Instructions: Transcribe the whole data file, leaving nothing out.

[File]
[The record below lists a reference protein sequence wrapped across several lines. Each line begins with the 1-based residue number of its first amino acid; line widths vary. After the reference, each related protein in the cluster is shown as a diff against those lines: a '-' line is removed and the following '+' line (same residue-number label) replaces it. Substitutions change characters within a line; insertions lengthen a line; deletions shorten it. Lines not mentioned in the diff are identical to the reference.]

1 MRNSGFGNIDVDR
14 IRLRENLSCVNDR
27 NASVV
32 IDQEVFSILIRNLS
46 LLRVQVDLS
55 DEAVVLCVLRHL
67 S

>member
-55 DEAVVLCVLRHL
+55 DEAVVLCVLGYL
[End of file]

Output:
[The record below lists a reference protein sequence wrapped across several lines. Each line begins with the 1-based residue number of its first amino acid; line widths vary. After the reference, each related protein in the cluster is shown as a diff against those lines: a '-' line is removed and the following '+' line (same residue-number label) replaces it. Substitutions change characters within a line; insertions lengthen a line; deletions shorten it. Lines not mentioned in the diff are identical to the reference.]

1 MRNSGFGNIDVDR
14 IRLRENLSCVNDR
27 NASVV
32 IDQEVFSILIRNLS
46 LLRVQVDLS
55 DEAVVLCVLRHL
67 S

>member
-55 DEAVVLCVLRHL
+55 DEAVVLCVLGYL